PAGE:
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Cultivated plant with palmate leaves, white margins

Posted by w1ldflower 5 (My Page) on
Fri, Aug 22, 14 at 21:23

I posted this before but wasn't able to get a positive ID. This was growing in a local public garden in fairly dry soil in partial to dappled shade. No sign of flowering or seed production that was obvious. There were a couple of very thin brown shriveled stems emerging near the leaves but I couldn't for certain say they belonged to this plant and not another. Leaves measured ~3-4 inches in diameter with either five or seven leaflets. Leaf margins are white and irregularly toothed. Thanks for any leads!


Follow-Up Postings:

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RE: Cultivated plant with palmate leaves, white margins

my immediate thought was it looks similar to helleborus, but I'm not an expert on plants I haven't grown.


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RE: Cultivated plant with palmate leaves, white margins

I would agree and say helleborus. The leaves vary greatly in color, size, and some have patterns of different colors. A great plant that blooms late winter through to late spring/early summer. Evergreen and likes shade/light sun.


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RE: Cultivated plant with palmate leaves, white margins

Potentilla sp


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RE: Cultivated plant with palmate leaves, white margins

Doesn't look like Potentilla to me.


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RE: Cultivated plant with palmate leaves, white margins

I knew I saw this before.

EDIT....Closer look I think I'm wrong :(

Here is a link that might be useful: white edges

This post was edited by earline_pa on Sat, Aug 23, 14 at 9:59


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RE: Cultivated plant with palmate leaves, white margins

Hi all! Thanks for your suggestions. Fairly certain it is not a hellebore, unless it is a species I am unfamiliar with (these include helleborus orientale, h. niger and H. foetidus). The leaves are considerably smaller as is the overall height (only about 6 inches for this plant). Hellebore is also evergreen in our area and I believe this died back in the fall. Lastly, I have never seen a hellebore with white margins and as there were no apparent seed pods... hellebore pods remain on the plant and are simply too large to miss.... I think I can pretty much eliminate that one from the possibilities.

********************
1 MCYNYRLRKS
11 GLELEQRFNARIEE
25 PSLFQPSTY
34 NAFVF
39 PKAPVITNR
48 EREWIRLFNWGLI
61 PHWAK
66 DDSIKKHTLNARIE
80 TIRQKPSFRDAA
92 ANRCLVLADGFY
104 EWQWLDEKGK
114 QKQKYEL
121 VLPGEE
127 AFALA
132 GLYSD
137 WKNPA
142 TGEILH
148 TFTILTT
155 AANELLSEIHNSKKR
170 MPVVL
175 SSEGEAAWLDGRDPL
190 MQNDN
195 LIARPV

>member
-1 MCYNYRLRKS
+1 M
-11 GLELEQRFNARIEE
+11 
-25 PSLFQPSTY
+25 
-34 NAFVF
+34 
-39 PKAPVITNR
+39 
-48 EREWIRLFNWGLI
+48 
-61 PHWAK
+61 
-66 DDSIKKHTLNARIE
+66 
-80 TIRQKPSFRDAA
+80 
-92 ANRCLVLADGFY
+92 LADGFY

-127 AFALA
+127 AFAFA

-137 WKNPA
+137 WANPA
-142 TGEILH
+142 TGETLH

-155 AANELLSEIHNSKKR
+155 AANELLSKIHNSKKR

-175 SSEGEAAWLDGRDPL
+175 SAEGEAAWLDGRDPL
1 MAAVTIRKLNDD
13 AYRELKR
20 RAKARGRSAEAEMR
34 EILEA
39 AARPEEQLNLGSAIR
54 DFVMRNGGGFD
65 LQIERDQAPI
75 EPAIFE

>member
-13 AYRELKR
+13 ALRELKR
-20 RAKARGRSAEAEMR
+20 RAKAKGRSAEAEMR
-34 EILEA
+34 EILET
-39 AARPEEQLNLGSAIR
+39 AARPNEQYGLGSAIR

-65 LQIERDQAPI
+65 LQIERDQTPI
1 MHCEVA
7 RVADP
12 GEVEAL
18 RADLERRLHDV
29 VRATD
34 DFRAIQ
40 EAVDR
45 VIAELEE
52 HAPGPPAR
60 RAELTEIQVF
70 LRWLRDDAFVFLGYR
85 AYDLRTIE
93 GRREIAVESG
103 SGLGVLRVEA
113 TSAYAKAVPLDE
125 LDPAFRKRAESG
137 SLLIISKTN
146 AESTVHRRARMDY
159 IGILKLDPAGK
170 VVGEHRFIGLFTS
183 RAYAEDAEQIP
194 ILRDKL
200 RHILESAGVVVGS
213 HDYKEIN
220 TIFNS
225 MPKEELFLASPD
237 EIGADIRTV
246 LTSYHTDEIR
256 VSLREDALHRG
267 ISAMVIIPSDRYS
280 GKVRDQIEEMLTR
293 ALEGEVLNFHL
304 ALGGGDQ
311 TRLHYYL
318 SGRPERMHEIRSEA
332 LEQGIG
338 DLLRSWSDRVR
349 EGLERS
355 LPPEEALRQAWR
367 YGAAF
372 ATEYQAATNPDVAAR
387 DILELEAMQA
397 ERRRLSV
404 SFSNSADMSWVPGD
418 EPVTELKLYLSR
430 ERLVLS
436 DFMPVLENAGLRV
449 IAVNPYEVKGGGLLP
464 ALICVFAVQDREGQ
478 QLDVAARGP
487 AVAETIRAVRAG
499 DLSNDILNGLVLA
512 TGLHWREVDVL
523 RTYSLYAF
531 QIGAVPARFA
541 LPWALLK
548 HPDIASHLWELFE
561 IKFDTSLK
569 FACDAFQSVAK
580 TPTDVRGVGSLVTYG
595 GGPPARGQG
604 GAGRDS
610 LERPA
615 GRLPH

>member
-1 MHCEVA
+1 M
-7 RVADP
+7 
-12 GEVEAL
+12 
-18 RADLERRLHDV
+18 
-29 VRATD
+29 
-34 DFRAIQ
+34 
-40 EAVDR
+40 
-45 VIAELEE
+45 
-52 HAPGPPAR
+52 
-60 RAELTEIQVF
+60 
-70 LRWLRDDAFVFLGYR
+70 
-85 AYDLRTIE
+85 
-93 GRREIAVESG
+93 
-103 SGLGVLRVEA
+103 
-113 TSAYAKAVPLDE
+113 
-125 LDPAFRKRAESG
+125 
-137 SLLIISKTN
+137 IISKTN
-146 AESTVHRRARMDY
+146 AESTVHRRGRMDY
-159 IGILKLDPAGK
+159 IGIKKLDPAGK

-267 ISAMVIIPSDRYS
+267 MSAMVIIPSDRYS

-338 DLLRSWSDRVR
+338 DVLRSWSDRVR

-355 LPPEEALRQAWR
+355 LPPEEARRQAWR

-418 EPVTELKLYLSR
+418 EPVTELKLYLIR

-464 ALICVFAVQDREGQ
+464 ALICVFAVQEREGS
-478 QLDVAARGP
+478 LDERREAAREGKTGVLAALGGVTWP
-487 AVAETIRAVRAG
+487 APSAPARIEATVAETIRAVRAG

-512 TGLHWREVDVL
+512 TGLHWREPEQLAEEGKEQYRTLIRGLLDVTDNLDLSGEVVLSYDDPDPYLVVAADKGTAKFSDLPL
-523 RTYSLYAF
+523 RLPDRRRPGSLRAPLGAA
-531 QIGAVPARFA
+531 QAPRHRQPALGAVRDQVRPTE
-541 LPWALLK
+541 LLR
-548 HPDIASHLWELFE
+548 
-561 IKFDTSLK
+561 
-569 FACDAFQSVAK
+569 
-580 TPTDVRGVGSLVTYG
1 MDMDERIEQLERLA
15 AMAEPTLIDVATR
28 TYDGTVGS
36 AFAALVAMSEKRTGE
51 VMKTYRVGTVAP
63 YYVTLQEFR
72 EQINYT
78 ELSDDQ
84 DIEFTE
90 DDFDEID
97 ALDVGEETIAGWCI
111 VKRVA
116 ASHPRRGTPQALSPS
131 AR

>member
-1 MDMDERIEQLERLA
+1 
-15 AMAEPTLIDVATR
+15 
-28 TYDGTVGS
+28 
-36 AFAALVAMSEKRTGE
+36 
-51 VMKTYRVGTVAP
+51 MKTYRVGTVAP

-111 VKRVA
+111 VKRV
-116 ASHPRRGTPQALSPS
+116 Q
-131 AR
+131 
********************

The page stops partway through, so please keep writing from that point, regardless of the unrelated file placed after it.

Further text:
As for it being some type of cinquefoil, I am also not convinced. Though the leaf and plant size is closer (than to the hellebore), each of the leaves on this plant seemed to emerge on it's own stem. Leaves were also smoother than potentilla and less reminiscent of a strawberry and were not noticeably pubescent.

Could I have possibly finally stumped this group? :) I'm attaching a closer look at the leaf to see if we can change that.


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RE: Cultivated plant with palmate leaves, white margins

I found Alchemilla conjuncta while googling "silver edged leaves". Is it a possibility?


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RE: Cultivated plant with palmate leaves, white margins

How about a kind of galium?


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RE: Cultivated plant with palmate leaves, white margins

Variegated Pachysandra?


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RE: Cultivated plant with palmate leaves, white margins

Looks like the alchemilla I have in my garden. Maybe alpina? I've had very few flowers on mine. Has stayed quite small over a number of years.


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RE: Cultivated plant with palmate leaves, white margins

I think suemc probably nailed it: alchemilla conjuncta. Cool-looking plant!

Gary


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RE: Cultivated plant with palmate leaves, white margins

  • Posted by aswhad belgium-europe (My Page) on
    Sun, Aug 24, 14 at 9:53

Alchemilla alpina is also very close to....conjuncta.

Here is a link that might be useful: http://www.plant-identification.co.uk/skye/rosaceae/alchemilla-alpina.htm


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RE: Cultivated plant with palmate leaves, white margins

Well that's cool! I've never heard of/seen that plant before.


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RE: Cultivated plant with palmate leaves, white margins

Well, I see you all like a challenge! Thanks very much for everyone's input. Now that you got me on the right track/genus, I was able to determine that it does appear to be Alchemilla alpina. For the record, this is the shorter of the two in stature (just 6-8") vs. A. conjuncta who grows to 12-18" and has 7 leaves without the sharp teeth that appear on A. alpina. Another close relative is A. sericea, but that one has the presence of small hairs on the surface and this one did not.

Best of all, I was able to locate an online resource for seeds so I won't have to wait another year to see if I can catch some before they scatter! Very excited! Thanks a bunch!!


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